Browsed by
Category: running advice

Army Ten-Miler Race Playlist

Army Ten-Miler Race Playlist

So story time after a two-month hiatus from posting. Sorry about that.

Anyway, I created the *perfect* Spotify playlist (located at the bottom of this post!) for the Army Ten-Miler Race in D.C. last October. And guess what? The race “rules” online said headphones and electronic listening devices weren’t allowed on the course.

Say whhhaaaat? Run 10 miles without any music?!?!

Inside I was like “Well sh** sh** sh**. I don’t know how well I’ll run it now…”

I had only ever run 2 miles without music a handful of times for the Army’s PT test. And with that run, I never think about music. For PT test runs, I’m always waaaay too focused on not dying or puking since I’m running full throttle. So I’m kinda like this photo minus the sitting down and hammock part.

As you already know if you’ve read my previous posts, I finished the Army Ten-Miler Race, and I ran it really well for me (an 8:16-per-mile pace). And now with this story, you know I did it without any music whatsoever. Just me and my thoughts for 1 hour and 22 minutes. Good times.

To be honest, although music would’ve been nice, I didn’t need it. Racing past the monuments and the thousands upon thousands of other runners gave me such a cliche runner’s high that I didn’t even think about music. It’s a really unique, patriotic experience that I encourage runners and non-runners to do at least once. It’s definitely a bucket-list type item. 🙂

So after hearing my story about how I didn’t need music for the race, I’m sure you’re ready to listen to this playlist!

Army Ten-Miler Race Playlist from Hungry Gator Gal

Just kidding. I really do prefer running with music, and this playlist contains some recent hits and really solid motivational throwbacks. <— I’m talking to all of you 90s kids.

So if you’re doing longer runs for race training or if you’re running distance just for fun, feel free to give this playlist a try. I still use it when I feel like doing a long run. I’m on a more strength-focused routine and have turned to cycling and swimming lately more so than running for cardio. But the reason for that switch is the topic of an entirely different post.

More to come on (1) preparing for a ten-mile race and/or a half marathon, (2) workout playlists, and (3) my favorite workouts lately (cardio and strength). Stay tuned!

P.S. Follow me and my playlists on Spotify here. Oh, and did I mention how everyone on the course had their phones, headphones and music? So much for “rules.”

Also, early registration for the 2016 Army Ten-Miler Race opens May 11 for service members and for persons who have run the race seven times or more. Mark your calendars!!!

 

Questions:

  1. Do you prefer to run with or without music? <— With music for me, for sure.
  2. What’s your current favorite running song? <— Mine has been any remix of “Roses” by The Chainsmokers for like a solid 6 months now, haha. 

 

Related Posts:

Running, Surprising People and Surprising Yourself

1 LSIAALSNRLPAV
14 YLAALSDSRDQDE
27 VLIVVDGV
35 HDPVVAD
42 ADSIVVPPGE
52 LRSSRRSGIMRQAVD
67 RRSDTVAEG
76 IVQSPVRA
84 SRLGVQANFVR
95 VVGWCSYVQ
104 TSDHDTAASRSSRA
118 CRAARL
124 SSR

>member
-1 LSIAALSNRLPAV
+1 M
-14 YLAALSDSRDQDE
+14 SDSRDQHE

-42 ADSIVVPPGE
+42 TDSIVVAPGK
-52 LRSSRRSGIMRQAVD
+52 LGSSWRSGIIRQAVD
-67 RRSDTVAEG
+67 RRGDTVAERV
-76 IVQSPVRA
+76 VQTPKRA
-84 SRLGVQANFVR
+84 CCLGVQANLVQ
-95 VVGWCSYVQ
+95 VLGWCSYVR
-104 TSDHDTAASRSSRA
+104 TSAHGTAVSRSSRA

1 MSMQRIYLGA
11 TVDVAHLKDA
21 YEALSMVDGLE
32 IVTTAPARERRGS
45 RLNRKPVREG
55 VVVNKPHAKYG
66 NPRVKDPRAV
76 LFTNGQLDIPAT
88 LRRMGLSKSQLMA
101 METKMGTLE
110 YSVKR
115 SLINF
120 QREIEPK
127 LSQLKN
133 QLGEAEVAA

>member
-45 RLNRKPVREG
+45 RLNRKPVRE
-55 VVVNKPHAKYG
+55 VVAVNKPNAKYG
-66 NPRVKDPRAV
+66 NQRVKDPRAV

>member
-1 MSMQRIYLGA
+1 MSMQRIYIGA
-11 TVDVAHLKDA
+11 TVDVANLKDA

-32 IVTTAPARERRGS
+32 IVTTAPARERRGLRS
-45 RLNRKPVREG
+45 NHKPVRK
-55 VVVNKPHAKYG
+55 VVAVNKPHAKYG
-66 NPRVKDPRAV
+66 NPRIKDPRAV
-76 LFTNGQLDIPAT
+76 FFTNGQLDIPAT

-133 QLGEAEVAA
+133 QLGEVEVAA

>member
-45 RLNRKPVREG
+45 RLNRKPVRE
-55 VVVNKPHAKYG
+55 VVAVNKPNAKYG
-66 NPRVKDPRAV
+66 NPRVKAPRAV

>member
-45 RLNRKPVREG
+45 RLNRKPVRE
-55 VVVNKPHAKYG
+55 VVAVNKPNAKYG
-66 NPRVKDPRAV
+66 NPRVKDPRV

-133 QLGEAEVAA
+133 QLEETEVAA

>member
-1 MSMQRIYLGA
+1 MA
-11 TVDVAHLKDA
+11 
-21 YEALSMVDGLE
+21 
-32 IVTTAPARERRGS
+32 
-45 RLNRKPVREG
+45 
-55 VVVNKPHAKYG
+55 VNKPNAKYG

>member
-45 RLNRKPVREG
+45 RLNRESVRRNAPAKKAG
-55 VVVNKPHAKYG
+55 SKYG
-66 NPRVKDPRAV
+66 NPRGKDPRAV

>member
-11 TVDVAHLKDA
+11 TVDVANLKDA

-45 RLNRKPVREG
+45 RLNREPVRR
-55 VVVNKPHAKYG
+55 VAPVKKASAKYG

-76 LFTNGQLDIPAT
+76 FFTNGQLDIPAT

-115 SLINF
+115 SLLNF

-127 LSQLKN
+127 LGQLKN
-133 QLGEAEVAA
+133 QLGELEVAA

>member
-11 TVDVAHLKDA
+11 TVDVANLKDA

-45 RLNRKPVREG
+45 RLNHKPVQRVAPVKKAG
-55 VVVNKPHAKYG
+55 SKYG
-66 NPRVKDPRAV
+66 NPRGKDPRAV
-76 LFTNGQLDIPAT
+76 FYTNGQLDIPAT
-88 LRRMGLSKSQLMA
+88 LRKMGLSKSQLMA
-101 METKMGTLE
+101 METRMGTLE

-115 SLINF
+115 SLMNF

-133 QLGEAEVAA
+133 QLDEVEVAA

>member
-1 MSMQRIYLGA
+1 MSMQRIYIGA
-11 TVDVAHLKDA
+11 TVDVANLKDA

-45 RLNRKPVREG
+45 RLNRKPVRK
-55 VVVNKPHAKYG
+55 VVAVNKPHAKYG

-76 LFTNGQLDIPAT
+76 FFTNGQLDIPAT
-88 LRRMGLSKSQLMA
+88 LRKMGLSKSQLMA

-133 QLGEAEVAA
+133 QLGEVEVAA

Fast-paced Fall with SOS Rehydrate

10 Things I’ve Learned as a New Runner

10 Things I’ve Learned as a New Runner

New to running? Me too! Here’s what I’ve learned in my first six weeks of truly pursuing my goal of becoming a “runner.”

10 Things I've Learned as a New Runner from Hungry Gator Gal

1. Check your form!

Go to a running store or find a running coach who will videotape you while you’re running to check your form. I went to Fit2Run in Gainesville and completed an assessment for FREE. Other stores also offer the service at little or no cost.

I discovered I’m a heel striker during the assessment, so I’ve been walking around on the balls of my feet and my toes for weeks to change the way I walk and run. My calves hurt like hell, but I don’t feel pain in my shins anymore. I did a simple search online and found these tips on running form.

2. Buy new running shoes, if necessary. 

Women's Nike Zoom Pegasus 31 Shoes on Hungry Gator Gal

Photo by Brianna Kolota

If you receive an running assessment, the store associate will likely tell you what type of runner you are (i.e. under pronator, over pronator, neutral). The associate will then suggest specific brands and types of shoes that fit your stride.

Trust me when I say that the correct shoes will prevent injuries. I’m a neutral runner and recently bought the pair of Nike Women’s Zoom Pegasus 31s you can see above (affiliate link!), which make it feel like I’m running on clouds, no joke.

No shin splints = a happy Brianna.

For my male readers, check out the same pair of Nike shoes below, which my brother bought in a different color. Each pair cost about $100.

Men's Nike Zoom Pegasus 31 Shoes on Hungry Gator Gal

Photo by Brianna Kolota

3. HYDRATE.

Nalgene Wide Mouth 32-Ounce Water Bottle on Hungry Gator Gal

Photo by Brianna Kolota

Drink water all day, every day. Keep a water bottle at your side at all times. Challenge yourself to drink a liter every 60-90 minutes. I drink at least four full bottles of water from my Nalgene water bottle every day and often more. That’s 128 ounces or nearly 4 liters for you math wizards.

Hydrating properly before and after a run is especially important if you live in a more humid climate like Florida, even if you run in the mornings when it’s not as hot outside.